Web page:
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7 Things To Consider When Expanding Your Food Facility

Collage of images from food facility refurbishments projects

As your business grows, you will want to start thinking about building an extension to your food facility to make sure that your production can meet demand. Whether you are installing a new factory or adding to an existing one, there are several important factors to consider before you start the design and planning installation.

1. Construction Regulations

According to the Construction Design and Management (CDM) Regulations 2015, construction work is defined as ‘engineering construction work’, a term that is often misunderstood. Many different activities fall under this heading, including adding an extension to your food processing factory and changing the internal layout, as well as building a new facility.

CDM regulations are the responsibility of the designer, contractor and facility owner, but the owner has overall responsibility and needs to ensure that the construction of the food processing facility is set up so that the project controls the risks related to the health and safety of those who are involved.

Further guidance is available in this PDF.

2. Fire Risk

One of the elements that is often overlooked when planning a new extension is fire safety, not only of those working in the building but also its contents. A business impact analysis should be carried out before any design work starts, which will form part of your health and safety planning and forms part of the CDM regulations.

It is recommended that areas of the building which could be high risk are designed and installed using firewalls, which can contain a fire for a certain period of time (ranging from 60 minutes to four hours) and production facilities should be sub-divided from any warehouse by a two-hour firewall.

3. Maintaining Production

Expanding a food facility whilst production is still ongoing is something that needs to be carefully managed to guarantee product integrity.

Food facilities are designed to be hygienic, so maintaining these standards requires good communication between the project managers involved in construction and the team in charge of hygiene control. The installation plan should include a risk assessment to avoid contamination including separate entrances for those working on production and construction and any areas where installation is happening to be properly sealed off.

There should also be daily inspections to ensure that hygiene standards are being maintained.

4. Installation Standard

Working with an experienced team who understand the conditions required for food production is the best way to ensure that your installation meets all the necessary standards. The International Association of Cold Storage Construction promotes these standards of practice and members are committed to excellence in the cold storage industry.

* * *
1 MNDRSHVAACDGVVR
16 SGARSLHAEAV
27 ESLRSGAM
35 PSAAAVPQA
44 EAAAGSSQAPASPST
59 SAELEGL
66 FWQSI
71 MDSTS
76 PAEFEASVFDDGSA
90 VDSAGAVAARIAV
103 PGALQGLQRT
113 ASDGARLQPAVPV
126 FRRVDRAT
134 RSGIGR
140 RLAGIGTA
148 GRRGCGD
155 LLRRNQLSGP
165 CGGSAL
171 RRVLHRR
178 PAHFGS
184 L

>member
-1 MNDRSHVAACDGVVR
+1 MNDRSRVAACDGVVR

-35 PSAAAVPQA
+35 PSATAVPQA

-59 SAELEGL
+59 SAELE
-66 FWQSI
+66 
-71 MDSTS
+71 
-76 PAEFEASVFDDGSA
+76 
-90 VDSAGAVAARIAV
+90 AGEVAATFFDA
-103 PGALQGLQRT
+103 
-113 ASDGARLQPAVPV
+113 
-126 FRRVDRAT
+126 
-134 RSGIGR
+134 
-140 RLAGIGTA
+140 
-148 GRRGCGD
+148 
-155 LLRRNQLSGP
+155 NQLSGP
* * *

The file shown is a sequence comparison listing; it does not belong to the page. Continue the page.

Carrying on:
Any installation should be completed by a qualified installation team using food-safe panels, with appropriate U-value and fire rating, following the manufacturer guidelines.

5. Doors & Windows

The ancillaries to your new food production facility should be given as much consideration as the walls. They also need to meet industry standards, avoiding any potential contamination as well as being easy to clean. Doors and windows should also be fit-for-purpose in terms of accessibility.

For example, cold rooms and freezers require insulated doors and if regular access is needed, a rapid rise door can help keep temperature changes to a minimum.

6. Adaptability

When planning the design of your new food facility extension, it’s important to not think of your current requirements, but also how things may change in the future. With careful consideration, future needs can be incorporated into the design.

For example, fully suspended ceilings to ensure that partition walls can be moved without causing unnecessary cost and disruption. Avoiding the use of permanent fixtures such as services and pipework which could impact future plans. Specifying high-value items such as doors, M&E equipment with future use in mind.

7. A Facility That Works For You

You will definitely understand the needs of your business better than anyone else, but when it comes to ensuring that the facility helps you achieve these successfully, it’s important to work with experts who have the technical and product knowledge to offer cost-effective solutions for your food business. This ensures that design decisions in the early stages prevent issues such as excess condensation through dead air, physical damage to the walls/ceilings by handling equipment or even insurance cover when you start to use the project.

Stancold has been doing this for over 70 years and all of our food facilities are custom designed and fitted. If you have any questions or just want to understand more about what you need to consider when building your new food facility, don’t hesitate to give our friendly team a call. You can also send us an email and we’ll get back to you.

 


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